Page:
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ID and Protecting Your Child

Child wearing backpack

A young Polk County citizen was critically injured on Monday in a hit-and-run crash; however, this time, the victim was a child. Poinciana resident, 12-year old Myrthel Michel, was crossing a road near her home when she was struck by an oncoming vehicle who then fled the scene. Witnesses were able to offer a vague description of the vehicle (4-door sedan, import style, possibly silver) but so far, no identification has been made regarding the driver of the car. Michel was taken to Tampa General with critical injuries, and unfortunately, her parents were not notified of the incident until they had already reported her missing. After being told of what happened to their daughter, they headed to the hospital to be with her.

This situation brings to light a very important issue: childhood identification. Since minors are not required to carry ID on a daily basis (passport, driver’s license, etc.), they are often left unidentifiable if they are unconscious, or worse, deceased. That means until parents, relatives, or friends reach out to law enforcement looking for them as a missing person, they might have to go as an unknown victim. Think: if your child spends any time alone, such as walking to/from school or the bus stop, going to a friend’s home, etc., and they were involved in an incident, how would anyone know their name, your contact info, etc.?

We have a few simple solutions to this problem that can set your mind at ease…

· ID bracelet. These are relatively inexpensive, and can be worn on your child’s wrist daily, or whenever they will be in a situation where they might be alone. Bracelets can be engraved with their name, your contact number, and even with allergies or conditions that medical personnel might need to know about in an emergency.
· Backpack tag. If the primary time your child is alone is school-related (like walking to the bus stop), consider placing a tag on their backpack. Include their name, your phone number, and any medical issues that one would need to be aware of. However, do NOT put your address on the tag. This is a risk to your child, and is unnecessary.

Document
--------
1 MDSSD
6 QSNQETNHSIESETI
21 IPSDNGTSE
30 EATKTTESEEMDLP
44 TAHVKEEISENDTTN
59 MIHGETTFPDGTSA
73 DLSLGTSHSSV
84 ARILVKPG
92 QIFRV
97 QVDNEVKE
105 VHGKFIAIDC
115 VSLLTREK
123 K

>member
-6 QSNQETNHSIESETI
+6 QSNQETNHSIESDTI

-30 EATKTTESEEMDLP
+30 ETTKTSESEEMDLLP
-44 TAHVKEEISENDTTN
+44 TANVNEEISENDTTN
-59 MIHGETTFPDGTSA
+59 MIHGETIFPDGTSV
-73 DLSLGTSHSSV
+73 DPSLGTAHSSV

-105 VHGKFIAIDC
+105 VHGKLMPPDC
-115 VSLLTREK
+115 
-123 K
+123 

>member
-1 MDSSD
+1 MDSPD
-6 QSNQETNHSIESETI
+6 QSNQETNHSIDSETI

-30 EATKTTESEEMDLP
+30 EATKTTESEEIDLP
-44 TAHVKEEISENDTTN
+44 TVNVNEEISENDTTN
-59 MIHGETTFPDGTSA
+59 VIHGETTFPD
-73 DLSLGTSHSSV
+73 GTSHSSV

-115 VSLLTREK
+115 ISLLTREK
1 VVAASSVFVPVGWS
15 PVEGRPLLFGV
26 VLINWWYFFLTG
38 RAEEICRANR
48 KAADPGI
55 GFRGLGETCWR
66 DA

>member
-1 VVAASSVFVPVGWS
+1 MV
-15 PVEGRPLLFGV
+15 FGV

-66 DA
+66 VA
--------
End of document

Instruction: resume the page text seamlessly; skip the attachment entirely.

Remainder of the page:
· Shoe sticker. A tag or sticker placed into the bottom of one, or both, of your child’s shoes is a great way to give them ID without fear of them taking it off and/or losing it. If they are out and about, chances are their shoes will be on their feet. Use labels or stickers that are meant for fabric and will stay securely on the inside of the shoe. Any ink used should be waterproof and clear (like a permanent marker). Again, place your child’s name, age, your number, etc.

We hope this helps give you some ideas for protecting your child, even when you might not be around. If you have any information regarding the ongoing investigation in this case, we encourage you to contact our local Polk County Sheriff’s Department and let them know. This child’s family deserves the peace of knowing whoever did this pays the price. If you or someone you love has been involved in a similar situation, Sessums Law Group is here to provide the legal representation you need to get the compensation you deserve. When the unexpected happens, WE STAND FOR YOU!

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